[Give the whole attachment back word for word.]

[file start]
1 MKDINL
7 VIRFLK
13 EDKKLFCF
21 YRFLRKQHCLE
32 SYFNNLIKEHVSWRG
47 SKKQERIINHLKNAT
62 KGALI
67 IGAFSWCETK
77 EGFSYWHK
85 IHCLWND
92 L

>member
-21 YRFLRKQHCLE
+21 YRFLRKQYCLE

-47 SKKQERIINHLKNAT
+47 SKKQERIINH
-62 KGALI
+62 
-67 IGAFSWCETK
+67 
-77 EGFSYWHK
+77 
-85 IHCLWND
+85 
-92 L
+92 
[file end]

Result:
1 MKDINL
7 VIRFLK
13 EDKKLFCF
21 YRFLRKQHCLE
32 SYFNNLIKEHVSWRG
47 SKKQERIINHLKNAT
62 KGALI
67 IGAFSWCETK
77 EGFSYWHK
85 IHCLWND
92 L

>member
-21 YRFLRKQHCLE
+21 YRFLRKQYCLE

-47 SKKQERIINHLKNAT
+47 SKKQERIINH
-62 KGALI
+62 
-67 IGAFSWCETK
+67 
-77 EGFSYWHK
+77 
-85 IHCLWND
+85 
-92 L
+92 